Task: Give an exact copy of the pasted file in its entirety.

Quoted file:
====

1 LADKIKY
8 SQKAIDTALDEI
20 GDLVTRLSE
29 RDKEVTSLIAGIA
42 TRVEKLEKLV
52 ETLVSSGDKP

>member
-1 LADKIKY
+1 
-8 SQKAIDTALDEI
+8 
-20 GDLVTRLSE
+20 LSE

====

1 LADKIKY
8 SQKAIDTALDEI
20 GDLVTRLSE
29 RDKEVTSLIAGIA
42 TRVEKLEKLV
52 ETLVSSGDKP

>member
-1 LADKIKY
+1 
-8 SQKAIDTALDEI
+8 
-20 GDLVTRLSE
+20 LSE